Petitioner did not appear in person for the trial of this case, but he was represented by counsel, who neither called any witnesses nor otherwise offered admissible evidence on petitioner's behalf. Instead, petitioner's counsel filed petitioner's memorandum on burden of proof, setting forth petitioner's argument that, since this case involves unreported income, respondent bears the burden of proving receipt of that income. Beyond that, petitioner's counsel did object to exhibits offered by respondent, which objections, for the most part, were overruled. 1 At the conclusion of the trial, the Court discussed with petitioner's counsel the issues that needed to be decided in this case. In response to the Court's question as to whether it would be fair to say that, if the Court were to conclude that respondent had shown sources for the alleged items of unreported income, the Court should sustain the determinations of deficiencies and additions to tax, petitioner's counsel agreed that would be a logical conclusion.
1 ═ The Court reserved its ruling on petitioner's objections to two exhibits offered by respondent, Exs. 13-R and 19-R, and ordered petitioner to file a memorandum in support of his objections within 10 days of the end of the trial. Petitioner failed to file the ordered memorandum, and the Court interprets that failure as petitioner's concession that his objections are without merit. We shall issue an appropriate order.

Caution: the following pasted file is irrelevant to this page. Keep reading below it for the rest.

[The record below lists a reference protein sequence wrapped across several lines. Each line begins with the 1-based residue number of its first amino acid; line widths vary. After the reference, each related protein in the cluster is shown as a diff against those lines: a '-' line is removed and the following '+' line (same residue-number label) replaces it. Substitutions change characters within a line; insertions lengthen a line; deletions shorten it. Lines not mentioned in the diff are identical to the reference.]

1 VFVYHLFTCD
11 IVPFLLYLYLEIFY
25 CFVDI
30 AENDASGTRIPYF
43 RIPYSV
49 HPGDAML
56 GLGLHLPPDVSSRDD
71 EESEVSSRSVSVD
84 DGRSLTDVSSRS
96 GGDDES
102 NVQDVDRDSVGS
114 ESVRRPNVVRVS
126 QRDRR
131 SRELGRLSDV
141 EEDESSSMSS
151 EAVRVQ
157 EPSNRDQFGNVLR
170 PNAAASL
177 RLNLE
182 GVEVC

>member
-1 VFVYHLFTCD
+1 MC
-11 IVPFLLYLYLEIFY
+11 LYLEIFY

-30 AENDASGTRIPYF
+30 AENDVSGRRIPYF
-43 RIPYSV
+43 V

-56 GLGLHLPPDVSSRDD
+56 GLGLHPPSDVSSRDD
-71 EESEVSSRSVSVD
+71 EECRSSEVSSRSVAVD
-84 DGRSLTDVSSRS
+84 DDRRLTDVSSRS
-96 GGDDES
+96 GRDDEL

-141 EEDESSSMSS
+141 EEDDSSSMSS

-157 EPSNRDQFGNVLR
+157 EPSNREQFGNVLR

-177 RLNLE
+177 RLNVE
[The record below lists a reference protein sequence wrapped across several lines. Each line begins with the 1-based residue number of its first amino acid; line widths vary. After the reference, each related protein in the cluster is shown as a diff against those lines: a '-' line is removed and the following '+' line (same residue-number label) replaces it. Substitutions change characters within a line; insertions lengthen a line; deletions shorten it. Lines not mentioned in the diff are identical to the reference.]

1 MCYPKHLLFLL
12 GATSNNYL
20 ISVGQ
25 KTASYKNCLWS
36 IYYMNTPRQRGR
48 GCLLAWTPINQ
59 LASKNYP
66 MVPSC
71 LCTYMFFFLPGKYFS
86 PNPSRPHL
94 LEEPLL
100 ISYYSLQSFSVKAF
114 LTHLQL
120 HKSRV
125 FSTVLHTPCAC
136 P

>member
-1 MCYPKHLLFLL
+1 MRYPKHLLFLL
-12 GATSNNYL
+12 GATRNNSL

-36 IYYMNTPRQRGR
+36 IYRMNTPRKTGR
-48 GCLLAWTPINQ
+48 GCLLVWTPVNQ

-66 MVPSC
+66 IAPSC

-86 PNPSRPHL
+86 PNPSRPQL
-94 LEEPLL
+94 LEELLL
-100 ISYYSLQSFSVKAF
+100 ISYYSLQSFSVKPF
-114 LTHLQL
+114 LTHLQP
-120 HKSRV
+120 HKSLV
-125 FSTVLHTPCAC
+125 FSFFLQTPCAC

I. Deficiencies in Tax
While petitioner has assigned error to respondent's determinations of the deficiencies, he does not aver any facts supporting his assignment, nor does he argue that respondent made any mistake of law in determining the deficiencies. Petitioner has ignored the merits of the case in favor of a defense based on his supposition that it is respondent's burden to prove that petitioner had unreported income. Petitioner is wrong in that supposition. In pertinent part, Rule 142(a)(1) provides that the burden of proof shall be upon the petitioner, except as otherwise provided by statute or determined by the Court. Section 7491(a)(1) places the burden of proof on the Commissioner with respect to any factual issue relevant to determining a taxpayer's liability for the income tax, but the provision is of no application unless the taxpayer first introduces credible evidence with respect to the issue. Since petitioner has introduced no evidence, section 7491(a)(1) is of no application to this case. Petitioner retains the burden of proof under Rule 142(a)(1).